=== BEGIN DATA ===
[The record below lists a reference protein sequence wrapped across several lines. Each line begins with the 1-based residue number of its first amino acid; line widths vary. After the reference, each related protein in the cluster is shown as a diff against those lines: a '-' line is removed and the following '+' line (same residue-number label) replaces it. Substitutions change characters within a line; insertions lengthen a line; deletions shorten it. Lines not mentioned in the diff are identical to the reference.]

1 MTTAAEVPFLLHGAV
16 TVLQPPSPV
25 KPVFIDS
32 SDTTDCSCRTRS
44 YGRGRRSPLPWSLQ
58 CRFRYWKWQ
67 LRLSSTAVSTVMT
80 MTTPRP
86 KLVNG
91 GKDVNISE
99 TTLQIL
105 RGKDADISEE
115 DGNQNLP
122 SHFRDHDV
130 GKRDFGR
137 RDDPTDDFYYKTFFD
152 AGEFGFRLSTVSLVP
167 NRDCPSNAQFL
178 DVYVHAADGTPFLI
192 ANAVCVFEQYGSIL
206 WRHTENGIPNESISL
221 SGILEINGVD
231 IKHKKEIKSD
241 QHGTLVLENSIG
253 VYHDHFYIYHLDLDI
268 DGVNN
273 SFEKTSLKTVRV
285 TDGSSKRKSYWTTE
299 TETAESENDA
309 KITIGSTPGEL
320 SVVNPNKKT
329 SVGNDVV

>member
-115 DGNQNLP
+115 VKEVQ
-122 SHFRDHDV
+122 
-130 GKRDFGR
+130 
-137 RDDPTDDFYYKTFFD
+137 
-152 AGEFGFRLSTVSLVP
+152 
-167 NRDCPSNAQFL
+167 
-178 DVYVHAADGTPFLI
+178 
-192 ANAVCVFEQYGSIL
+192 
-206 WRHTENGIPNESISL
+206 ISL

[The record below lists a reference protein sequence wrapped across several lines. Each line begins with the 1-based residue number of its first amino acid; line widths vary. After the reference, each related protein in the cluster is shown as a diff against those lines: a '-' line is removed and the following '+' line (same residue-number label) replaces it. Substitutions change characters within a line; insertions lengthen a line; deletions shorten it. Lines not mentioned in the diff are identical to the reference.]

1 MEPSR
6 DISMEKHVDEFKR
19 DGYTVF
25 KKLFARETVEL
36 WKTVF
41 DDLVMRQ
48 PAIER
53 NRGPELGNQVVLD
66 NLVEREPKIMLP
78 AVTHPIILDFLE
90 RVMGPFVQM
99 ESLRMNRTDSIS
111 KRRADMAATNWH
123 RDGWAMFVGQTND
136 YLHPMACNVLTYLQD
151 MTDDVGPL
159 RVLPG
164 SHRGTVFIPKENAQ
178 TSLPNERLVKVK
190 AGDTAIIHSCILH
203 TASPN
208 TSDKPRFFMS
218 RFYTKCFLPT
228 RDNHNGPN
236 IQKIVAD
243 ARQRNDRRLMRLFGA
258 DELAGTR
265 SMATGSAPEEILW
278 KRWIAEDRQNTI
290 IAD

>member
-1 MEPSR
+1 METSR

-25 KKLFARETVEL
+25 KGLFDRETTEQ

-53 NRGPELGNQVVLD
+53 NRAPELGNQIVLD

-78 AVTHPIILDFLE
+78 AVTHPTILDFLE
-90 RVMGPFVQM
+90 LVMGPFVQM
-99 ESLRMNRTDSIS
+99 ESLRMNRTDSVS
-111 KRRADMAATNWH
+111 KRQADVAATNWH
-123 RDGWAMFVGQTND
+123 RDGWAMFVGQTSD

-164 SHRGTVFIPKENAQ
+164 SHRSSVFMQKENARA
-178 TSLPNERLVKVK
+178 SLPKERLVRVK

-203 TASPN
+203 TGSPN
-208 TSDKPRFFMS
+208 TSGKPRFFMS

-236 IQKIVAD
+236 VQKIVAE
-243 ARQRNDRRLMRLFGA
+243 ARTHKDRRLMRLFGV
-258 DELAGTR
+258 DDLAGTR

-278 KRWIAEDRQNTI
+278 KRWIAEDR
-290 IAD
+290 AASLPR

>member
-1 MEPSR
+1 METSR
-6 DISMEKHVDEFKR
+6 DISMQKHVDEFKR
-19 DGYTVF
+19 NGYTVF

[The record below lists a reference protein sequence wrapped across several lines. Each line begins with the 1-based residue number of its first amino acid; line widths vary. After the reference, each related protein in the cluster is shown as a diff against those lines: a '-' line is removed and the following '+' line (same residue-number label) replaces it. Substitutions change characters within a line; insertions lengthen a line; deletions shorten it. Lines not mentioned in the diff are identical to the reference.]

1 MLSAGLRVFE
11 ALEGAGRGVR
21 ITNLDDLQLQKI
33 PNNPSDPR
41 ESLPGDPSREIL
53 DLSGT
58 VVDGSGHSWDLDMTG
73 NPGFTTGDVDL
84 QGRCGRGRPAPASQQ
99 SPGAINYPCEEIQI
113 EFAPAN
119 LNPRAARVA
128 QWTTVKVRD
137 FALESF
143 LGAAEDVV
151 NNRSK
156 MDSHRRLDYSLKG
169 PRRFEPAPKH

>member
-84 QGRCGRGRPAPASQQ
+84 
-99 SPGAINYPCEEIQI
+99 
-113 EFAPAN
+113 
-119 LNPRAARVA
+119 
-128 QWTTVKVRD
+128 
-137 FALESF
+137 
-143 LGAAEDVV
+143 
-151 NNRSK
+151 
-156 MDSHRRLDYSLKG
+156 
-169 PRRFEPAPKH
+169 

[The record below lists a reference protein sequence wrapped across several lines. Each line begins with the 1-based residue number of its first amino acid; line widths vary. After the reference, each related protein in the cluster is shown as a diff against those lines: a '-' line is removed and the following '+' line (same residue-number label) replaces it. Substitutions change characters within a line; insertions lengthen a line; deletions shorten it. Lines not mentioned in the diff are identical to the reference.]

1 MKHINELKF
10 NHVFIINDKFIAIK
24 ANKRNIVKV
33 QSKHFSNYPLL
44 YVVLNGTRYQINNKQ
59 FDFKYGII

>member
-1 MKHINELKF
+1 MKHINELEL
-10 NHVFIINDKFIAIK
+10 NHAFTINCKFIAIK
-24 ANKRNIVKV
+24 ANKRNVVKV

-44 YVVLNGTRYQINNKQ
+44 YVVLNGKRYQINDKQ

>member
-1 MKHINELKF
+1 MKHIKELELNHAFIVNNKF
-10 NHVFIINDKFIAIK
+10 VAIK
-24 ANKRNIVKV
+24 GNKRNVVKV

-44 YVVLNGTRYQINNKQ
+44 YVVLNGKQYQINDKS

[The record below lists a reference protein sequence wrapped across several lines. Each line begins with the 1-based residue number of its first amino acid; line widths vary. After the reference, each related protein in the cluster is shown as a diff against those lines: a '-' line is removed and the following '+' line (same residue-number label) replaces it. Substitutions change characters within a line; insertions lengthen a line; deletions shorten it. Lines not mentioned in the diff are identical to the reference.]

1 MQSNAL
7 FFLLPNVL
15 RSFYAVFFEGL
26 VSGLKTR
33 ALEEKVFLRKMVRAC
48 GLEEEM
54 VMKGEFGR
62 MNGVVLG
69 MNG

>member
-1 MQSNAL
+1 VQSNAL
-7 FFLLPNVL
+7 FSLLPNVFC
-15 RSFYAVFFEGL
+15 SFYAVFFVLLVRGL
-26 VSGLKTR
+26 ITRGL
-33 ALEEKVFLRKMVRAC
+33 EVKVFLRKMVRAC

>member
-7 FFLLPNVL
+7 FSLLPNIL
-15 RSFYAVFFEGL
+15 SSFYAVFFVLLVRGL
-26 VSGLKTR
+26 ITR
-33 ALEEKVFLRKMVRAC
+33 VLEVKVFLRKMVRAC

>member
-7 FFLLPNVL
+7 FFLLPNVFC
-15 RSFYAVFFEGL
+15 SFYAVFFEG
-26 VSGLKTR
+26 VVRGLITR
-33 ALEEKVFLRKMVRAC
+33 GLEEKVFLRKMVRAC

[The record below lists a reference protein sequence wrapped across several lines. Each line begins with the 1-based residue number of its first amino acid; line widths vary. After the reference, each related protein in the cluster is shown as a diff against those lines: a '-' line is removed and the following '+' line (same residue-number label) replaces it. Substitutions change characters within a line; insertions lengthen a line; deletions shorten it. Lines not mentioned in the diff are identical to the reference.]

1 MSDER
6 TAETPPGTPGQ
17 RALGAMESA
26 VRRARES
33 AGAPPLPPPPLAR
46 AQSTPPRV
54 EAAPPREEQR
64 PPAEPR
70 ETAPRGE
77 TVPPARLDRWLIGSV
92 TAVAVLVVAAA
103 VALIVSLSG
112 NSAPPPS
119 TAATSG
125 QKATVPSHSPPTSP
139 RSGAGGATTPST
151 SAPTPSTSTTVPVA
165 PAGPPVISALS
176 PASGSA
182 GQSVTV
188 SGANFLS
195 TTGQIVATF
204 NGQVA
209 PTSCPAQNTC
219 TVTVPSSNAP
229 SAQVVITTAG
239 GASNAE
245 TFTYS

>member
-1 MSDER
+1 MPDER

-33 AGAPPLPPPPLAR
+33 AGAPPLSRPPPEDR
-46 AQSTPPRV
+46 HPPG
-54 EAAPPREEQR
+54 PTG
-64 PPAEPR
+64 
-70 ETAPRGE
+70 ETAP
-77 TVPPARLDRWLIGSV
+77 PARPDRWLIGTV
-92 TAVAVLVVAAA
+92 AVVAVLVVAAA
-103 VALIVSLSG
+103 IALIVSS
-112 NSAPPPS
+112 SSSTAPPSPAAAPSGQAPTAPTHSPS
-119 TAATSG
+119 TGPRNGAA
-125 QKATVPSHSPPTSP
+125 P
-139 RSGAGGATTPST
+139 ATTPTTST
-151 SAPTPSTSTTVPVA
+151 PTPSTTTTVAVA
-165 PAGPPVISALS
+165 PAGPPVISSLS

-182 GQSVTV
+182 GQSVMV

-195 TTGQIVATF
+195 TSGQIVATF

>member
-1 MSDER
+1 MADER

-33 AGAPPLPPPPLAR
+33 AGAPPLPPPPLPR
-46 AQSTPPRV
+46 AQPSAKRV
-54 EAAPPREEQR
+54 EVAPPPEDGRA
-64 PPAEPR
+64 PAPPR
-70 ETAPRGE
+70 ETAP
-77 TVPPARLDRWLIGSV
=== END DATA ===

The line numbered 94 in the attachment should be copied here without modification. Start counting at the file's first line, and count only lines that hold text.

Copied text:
+90 LVMGPFVQM